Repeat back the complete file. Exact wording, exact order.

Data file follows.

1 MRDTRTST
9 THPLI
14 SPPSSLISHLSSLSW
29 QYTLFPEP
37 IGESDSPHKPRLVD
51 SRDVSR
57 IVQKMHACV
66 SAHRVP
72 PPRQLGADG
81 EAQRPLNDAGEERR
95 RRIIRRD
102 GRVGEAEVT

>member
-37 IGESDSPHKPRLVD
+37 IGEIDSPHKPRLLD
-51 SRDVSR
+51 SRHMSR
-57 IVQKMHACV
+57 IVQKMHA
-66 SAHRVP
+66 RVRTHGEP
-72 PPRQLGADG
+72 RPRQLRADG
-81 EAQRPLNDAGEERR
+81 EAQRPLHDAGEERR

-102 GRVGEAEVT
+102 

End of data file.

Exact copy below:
1 MRDTRTST
9 THPLI
14 SPPSSLISHLSSLSW
29 QYTLFPEP
37 IGESDSPHKPRLVD
51 SRDVSR
57 IVQKMHACV
66 SAHRVP
72 PPRQLGADG
81 EAQRPLNDAGEERR
95 RRIIRRD
102 GRVGEAEVT

>member
-37 IGESDSPHKPRLVD
+37 IGEIDSPHKPRLLD
-51 SRDVSR
+51 SRHMSR
-57 IVQKMHACV
+57 IVQKMHA
-66 SAHRVP
+66 RVRTHGEP
-72 PPRQLGADG
+72 RPRQLRADG
-81 EAQRPLNDAGEERR
+81 EAQRPLHDAGEERR

-102 GRVGEAEVT
+102 